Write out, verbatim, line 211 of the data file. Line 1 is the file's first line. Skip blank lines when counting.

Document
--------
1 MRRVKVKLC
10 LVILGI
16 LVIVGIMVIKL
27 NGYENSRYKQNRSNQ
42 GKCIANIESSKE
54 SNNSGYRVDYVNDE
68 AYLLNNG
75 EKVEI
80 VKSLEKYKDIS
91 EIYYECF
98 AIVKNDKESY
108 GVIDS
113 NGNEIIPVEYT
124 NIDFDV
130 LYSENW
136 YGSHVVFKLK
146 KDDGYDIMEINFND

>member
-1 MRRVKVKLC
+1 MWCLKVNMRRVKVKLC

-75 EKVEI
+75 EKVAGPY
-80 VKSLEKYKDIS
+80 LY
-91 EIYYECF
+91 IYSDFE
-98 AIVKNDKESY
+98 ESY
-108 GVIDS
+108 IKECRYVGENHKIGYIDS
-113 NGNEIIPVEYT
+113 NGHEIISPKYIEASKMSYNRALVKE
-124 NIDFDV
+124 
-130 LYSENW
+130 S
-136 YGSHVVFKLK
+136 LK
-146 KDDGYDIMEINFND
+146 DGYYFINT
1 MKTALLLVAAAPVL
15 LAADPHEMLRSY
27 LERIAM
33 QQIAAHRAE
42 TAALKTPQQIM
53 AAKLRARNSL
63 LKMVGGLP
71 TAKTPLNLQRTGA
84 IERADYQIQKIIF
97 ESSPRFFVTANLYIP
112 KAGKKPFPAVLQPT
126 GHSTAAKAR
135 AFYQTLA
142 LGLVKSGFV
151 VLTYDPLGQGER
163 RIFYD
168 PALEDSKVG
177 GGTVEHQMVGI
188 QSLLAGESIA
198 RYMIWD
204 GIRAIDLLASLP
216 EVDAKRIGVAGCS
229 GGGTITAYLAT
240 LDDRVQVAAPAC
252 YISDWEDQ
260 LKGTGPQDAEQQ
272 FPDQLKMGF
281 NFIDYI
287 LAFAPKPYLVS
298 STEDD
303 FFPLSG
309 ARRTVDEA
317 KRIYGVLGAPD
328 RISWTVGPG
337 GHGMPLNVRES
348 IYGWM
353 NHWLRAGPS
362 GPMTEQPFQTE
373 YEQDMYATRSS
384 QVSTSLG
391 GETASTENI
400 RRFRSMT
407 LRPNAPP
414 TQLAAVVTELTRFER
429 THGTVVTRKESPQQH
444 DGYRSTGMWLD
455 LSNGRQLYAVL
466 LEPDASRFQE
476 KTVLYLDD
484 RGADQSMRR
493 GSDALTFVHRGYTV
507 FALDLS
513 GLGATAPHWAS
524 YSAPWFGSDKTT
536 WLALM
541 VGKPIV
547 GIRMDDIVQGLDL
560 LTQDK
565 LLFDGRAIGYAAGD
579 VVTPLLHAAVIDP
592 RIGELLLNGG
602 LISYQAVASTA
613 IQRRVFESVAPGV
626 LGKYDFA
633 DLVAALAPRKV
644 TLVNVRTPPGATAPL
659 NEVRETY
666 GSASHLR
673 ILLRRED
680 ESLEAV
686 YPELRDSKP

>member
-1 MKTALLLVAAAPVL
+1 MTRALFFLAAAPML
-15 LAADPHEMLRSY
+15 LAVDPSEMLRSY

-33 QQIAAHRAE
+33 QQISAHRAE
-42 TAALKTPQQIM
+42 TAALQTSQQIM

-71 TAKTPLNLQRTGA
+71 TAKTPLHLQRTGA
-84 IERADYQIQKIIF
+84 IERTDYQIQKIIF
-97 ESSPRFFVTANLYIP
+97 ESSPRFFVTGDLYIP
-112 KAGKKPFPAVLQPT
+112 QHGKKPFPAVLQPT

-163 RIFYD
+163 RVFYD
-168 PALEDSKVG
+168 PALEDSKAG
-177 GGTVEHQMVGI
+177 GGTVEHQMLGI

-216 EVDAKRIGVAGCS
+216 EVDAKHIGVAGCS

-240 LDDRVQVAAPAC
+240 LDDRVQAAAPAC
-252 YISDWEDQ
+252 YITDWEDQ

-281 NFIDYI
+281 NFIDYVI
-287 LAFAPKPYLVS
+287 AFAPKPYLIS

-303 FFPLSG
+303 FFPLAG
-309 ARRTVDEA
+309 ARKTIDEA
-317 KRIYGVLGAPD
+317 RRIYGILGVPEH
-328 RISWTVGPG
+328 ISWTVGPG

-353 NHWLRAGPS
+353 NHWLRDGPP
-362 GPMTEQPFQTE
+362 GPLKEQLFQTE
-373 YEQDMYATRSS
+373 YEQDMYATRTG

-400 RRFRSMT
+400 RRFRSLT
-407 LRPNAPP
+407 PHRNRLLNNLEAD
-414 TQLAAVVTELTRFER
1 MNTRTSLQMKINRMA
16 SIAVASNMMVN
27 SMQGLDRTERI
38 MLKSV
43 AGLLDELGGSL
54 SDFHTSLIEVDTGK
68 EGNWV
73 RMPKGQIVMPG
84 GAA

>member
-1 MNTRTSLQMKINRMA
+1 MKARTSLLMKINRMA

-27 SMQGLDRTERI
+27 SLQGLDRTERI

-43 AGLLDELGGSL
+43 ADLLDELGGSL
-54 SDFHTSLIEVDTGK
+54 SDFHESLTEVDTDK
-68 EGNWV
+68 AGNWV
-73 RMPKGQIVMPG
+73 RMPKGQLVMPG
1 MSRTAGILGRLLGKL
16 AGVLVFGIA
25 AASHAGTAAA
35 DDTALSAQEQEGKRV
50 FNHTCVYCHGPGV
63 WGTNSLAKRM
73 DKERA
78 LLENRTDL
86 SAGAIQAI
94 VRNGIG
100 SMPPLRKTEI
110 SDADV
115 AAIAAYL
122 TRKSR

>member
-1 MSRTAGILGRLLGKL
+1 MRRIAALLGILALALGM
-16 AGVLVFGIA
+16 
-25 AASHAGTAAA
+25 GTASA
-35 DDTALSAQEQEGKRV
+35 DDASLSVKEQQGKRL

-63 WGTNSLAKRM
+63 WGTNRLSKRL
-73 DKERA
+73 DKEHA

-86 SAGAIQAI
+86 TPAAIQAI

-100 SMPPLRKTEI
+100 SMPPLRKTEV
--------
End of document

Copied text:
-73 DKERA